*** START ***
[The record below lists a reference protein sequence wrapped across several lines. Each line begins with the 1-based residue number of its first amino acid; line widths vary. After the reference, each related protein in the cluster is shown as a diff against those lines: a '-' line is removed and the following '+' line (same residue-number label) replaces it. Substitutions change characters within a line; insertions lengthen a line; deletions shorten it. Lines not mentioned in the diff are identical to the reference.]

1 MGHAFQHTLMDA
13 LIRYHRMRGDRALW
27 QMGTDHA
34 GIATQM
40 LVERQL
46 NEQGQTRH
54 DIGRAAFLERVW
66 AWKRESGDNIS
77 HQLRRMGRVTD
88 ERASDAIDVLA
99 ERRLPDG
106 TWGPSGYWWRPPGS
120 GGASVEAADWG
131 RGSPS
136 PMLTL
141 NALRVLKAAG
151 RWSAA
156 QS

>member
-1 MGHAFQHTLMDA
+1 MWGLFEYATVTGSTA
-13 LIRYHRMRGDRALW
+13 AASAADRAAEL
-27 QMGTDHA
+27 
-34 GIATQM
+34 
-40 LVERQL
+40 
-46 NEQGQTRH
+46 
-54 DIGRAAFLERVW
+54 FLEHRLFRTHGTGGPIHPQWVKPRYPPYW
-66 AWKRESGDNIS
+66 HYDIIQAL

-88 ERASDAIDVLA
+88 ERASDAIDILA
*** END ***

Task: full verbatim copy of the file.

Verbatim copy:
[The record below lists a reference protein sequence wrapped across several lines. Each line begins with the 1-based residue number of its first amino acid; line widths vary. After the reference, each related protein in the cluster is shown as a diff against those lines: a '-' line is removed and the following '+' line (same residue-number label) replaces it. Substitutions change characters within a line; insertions lengthen a line; deletions shorten it. Lines not mentioned in the diff are identical to the reference.]

1 MGHAFQHTLMDA
13 LIRYHRMRGDRALW
27 QMGTDHA
34 GIATQM
40 LVERQL
46 NEQGQTRH
54 DIGRAAFLERVW
66 AWKRESGDNIS
77 HQLRRMGRVTD
88 ERASDAIDVLA
99 ERRLPDG
106 TWGPSGYWWRPPGS
120 GGASVEAADWG
131 RGSPS
136 PMLTL
141 NALRVLKAAG
151 RWSAA
156 QS

>member
-1 MGHAFQHTLMDA
+1 MWGLFEYATVTGSTA
-13 LIRYHRMRGDRALW
+13 AASAADRAAEL
-27 QMGTDHA
+27 
-34 GIATQM
+34 
-40 LVERQL
+40 
-46 NEQGQTRH
+46 
-54 DIGRAAFLERVW
+54 FLEHRLFRTHGTGGPIHPQWVKPRYPPYW
-66 AWKRESGDNIS
+66 HYDIIQAL

-88 ERASDAIDVLA
+88 ERASDAIDILA